Module 2. Understanding Small Cell Lung Cancer (SCLC)
What is small cell lung cancer (SCLC)?
Small cell lung cancer (SCLC) accounts for about 15-20% of lung cancers diagnosed every year in the United States. It is rarer than non-small cell lung cancer. The term “small cell” refers to the size and shape of the cancer cells as seen under a microscope. Small cell lung cancer appears as small blue cells, instead of the larger cells associated with more common forms of lung cancer. Small cell lung cancer typically starts in the middle part of the chest in a unique set of cells different to non-small cell lung cancer. Small cell lung cancer is treated differently to non-small cell lung cancer.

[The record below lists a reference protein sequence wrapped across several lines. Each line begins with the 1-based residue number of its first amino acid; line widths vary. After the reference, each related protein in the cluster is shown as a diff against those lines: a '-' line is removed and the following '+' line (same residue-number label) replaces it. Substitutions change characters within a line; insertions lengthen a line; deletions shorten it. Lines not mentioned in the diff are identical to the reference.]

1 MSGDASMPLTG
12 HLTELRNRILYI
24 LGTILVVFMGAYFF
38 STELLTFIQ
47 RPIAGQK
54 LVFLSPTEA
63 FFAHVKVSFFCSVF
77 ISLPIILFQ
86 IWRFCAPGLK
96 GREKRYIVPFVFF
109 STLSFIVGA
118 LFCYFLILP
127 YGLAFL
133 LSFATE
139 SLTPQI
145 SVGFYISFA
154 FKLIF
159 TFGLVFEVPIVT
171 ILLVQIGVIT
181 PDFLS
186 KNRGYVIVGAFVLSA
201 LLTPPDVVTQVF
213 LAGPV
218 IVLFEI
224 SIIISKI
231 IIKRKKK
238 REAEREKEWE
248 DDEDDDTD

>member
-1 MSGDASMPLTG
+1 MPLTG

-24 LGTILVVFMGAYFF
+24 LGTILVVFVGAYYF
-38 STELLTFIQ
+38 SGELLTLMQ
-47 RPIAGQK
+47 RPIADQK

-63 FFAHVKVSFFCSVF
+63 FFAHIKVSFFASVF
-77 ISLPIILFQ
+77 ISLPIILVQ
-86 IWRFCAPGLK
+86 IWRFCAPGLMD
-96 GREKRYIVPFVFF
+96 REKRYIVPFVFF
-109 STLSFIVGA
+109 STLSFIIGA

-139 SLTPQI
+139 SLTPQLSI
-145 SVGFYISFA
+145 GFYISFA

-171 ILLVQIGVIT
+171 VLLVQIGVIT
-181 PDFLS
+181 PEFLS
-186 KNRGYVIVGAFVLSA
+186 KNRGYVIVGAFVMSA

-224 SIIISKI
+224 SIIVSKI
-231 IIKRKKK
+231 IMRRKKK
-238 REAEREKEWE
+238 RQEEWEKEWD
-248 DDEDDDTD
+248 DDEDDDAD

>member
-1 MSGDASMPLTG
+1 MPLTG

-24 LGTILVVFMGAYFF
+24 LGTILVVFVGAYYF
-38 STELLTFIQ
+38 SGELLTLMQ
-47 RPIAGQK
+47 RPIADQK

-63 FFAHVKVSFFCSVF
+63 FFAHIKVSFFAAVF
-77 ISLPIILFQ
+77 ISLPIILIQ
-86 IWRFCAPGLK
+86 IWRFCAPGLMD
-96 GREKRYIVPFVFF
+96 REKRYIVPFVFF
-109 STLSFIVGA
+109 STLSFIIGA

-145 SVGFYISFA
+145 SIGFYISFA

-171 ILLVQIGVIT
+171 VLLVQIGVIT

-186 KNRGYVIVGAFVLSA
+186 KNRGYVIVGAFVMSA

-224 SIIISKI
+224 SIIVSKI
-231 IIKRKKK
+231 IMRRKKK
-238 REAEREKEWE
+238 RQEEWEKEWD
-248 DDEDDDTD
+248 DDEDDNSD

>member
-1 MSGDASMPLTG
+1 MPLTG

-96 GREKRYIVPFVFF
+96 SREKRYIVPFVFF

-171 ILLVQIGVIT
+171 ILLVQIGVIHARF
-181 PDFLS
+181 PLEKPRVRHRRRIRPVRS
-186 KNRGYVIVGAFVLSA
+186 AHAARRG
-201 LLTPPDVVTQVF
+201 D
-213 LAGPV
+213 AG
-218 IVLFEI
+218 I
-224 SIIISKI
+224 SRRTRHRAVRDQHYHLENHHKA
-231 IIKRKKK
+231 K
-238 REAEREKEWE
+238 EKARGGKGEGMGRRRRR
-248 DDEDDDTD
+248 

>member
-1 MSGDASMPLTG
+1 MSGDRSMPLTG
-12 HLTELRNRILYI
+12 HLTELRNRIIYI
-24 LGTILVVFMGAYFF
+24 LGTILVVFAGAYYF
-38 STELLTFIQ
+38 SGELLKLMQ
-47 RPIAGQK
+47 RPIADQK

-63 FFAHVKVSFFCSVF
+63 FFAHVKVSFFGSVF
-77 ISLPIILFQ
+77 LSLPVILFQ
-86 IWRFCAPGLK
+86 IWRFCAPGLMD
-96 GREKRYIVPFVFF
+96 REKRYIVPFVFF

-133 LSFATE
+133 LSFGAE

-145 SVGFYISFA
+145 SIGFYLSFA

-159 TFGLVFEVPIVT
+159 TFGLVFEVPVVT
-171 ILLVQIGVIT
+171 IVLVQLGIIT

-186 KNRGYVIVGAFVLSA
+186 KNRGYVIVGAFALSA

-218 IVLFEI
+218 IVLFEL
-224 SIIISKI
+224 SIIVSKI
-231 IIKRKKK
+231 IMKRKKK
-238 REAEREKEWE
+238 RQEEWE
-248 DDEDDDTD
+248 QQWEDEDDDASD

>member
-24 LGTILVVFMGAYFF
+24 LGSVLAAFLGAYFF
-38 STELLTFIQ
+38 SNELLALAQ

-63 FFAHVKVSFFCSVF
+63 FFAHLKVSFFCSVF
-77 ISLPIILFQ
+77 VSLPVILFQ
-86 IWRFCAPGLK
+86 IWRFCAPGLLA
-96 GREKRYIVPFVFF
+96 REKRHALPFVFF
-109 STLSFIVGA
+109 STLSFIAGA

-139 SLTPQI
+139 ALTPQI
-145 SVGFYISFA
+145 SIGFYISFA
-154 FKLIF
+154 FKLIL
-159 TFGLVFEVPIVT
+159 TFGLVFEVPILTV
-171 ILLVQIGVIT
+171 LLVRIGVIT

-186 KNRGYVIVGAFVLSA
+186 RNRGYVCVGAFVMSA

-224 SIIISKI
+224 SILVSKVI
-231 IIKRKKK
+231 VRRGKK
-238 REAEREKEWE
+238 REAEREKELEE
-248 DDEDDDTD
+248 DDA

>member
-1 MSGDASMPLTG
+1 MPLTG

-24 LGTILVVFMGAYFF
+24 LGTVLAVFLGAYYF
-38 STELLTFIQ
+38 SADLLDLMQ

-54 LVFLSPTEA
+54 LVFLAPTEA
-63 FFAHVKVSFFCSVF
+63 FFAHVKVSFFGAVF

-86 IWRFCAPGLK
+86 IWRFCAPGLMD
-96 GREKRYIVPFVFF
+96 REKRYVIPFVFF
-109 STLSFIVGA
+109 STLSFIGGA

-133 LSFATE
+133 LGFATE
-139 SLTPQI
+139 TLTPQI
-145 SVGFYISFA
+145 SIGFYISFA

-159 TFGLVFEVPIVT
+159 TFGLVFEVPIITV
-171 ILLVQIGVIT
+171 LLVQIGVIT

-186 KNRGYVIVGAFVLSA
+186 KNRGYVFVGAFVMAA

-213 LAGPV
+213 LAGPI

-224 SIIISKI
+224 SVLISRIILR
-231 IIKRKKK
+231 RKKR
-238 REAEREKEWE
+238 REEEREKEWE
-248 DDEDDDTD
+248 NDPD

This educational activity has been developed by
A Breath of Hope Lung Foundation and Mechanisms in Medicine Inc.
This activity is supported by an independent educational grant from Bristol-Myers Squibb Foundation Inc., and a Celgene Patient Advocacy Sponsorship.
This website is part of the Animated Patient™ series developed by Mechanisms in Medicine Inc., to provide highly visual formats of learning for patients to improve their understanding, make informed decisions, and partner with their health care professionals for optimal outcomes.